Remembering the Queen

From this article in the Atlantic

The second Elizabeth was born on April 21, 1926, and has reigned over Britain since 1952. She was six weeks older than Marilyn Monroe, three years older than Anne Frank, nine years older than Elvis Presley—all figures of the unreachable past. She was older than nylon, Scotch tape, and The Hobbit. She was old enough to have trained as an army driver and mechanic in the last months of the Second World War.

“The conception of monarchy as a way of life is not easy to explain to those who are unaccustomed to it,” Morrah wrote in 1958, just six years into Elizabeth II’s reign. “To peoples whose social system and patriotic tradition are founded upon revolt against a distant or authoritarian king—to the Americans and the French, for example—it is apt to seem a paradox. Such as these are inclined to suppose that the British people only continue to tolerate their ancient monarchy because its real content has been emptied out of it by political progress.” But this was not true, Morrah argued. The British monarchy is one of the few institutions in history to have voluntarily ceded power, whether it be Charles II accepting the existence of Parliament or Elizabeth II paying income tax.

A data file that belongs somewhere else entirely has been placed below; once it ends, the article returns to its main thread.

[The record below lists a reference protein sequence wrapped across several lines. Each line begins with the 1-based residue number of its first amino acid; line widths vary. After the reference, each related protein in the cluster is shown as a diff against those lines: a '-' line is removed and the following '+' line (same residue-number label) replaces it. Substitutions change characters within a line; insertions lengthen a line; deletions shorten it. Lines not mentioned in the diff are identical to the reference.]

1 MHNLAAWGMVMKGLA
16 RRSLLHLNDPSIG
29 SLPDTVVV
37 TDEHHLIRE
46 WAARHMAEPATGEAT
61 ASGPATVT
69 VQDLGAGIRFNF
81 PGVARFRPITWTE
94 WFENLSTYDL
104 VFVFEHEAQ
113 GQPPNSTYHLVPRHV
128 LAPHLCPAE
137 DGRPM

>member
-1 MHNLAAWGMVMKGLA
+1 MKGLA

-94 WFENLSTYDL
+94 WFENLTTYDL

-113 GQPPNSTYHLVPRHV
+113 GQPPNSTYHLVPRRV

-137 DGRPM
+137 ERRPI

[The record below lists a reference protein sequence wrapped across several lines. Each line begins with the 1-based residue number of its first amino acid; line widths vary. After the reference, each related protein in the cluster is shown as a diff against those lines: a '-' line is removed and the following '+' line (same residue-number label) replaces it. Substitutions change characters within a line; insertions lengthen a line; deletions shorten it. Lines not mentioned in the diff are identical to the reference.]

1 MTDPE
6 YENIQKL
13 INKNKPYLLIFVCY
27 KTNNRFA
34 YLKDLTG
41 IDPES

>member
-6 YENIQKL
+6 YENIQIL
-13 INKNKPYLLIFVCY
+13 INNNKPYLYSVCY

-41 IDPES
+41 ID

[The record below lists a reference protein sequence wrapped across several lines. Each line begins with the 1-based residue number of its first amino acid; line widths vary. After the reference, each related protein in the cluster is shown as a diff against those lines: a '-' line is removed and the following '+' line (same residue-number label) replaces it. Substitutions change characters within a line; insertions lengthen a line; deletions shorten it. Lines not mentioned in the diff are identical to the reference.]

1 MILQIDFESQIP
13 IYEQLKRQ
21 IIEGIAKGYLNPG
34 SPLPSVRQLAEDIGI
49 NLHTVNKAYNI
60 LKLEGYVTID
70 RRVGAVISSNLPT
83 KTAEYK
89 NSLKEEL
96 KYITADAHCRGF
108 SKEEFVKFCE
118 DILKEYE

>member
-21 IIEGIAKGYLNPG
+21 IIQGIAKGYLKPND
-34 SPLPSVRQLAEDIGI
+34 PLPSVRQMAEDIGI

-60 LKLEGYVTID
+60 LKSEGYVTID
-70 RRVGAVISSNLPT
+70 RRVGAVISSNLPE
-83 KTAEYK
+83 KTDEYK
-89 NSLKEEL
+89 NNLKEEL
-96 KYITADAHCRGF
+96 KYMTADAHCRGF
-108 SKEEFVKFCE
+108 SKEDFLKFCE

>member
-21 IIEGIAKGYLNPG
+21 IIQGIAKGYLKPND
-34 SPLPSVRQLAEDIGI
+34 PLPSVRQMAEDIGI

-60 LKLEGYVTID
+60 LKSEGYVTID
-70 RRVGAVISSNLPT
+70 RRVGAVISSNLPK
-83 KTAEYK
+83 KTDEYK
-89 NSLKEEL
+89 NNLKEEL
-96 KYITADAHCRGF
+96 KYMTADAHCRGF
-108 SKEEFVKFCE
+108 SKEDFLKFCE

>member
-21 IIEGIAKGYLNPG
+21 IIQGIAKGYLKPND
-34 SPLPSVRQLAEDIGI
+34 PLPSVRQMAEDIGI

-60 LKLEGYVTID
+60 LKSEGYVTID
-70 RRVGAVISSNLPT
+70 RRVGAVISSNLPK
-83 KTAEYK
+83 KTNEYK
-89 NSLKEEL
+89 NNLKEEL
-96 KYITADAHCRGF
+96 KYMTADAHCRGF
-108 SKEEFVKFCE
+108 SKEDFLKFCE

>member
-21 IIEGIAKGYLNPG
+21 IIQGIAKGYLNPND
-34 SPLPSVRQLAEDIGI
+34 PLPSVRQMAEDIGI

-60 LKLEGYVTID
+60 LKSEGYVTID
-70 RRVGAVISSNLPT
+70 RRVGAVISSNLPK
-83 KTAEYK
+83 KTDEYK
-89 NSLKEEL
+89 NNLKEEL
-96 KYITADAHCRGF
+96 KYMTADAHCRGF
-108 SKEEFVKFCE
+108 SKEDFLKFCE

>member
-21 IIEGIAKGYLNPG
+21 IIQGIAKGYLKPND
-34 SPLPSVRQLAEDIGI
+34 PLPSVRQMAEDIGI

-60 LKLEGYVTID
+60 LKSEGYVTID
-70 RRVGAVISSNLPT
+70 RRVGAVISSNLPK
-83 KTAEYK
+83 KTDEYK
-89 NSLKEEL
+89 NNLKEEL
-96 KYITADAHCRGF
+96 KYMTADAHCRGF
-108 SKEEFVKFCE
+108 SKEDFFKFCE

The Queen is dead; long live the King. The world must now discover, after a reign that lasted seven decades, what England, and Britain, is without her.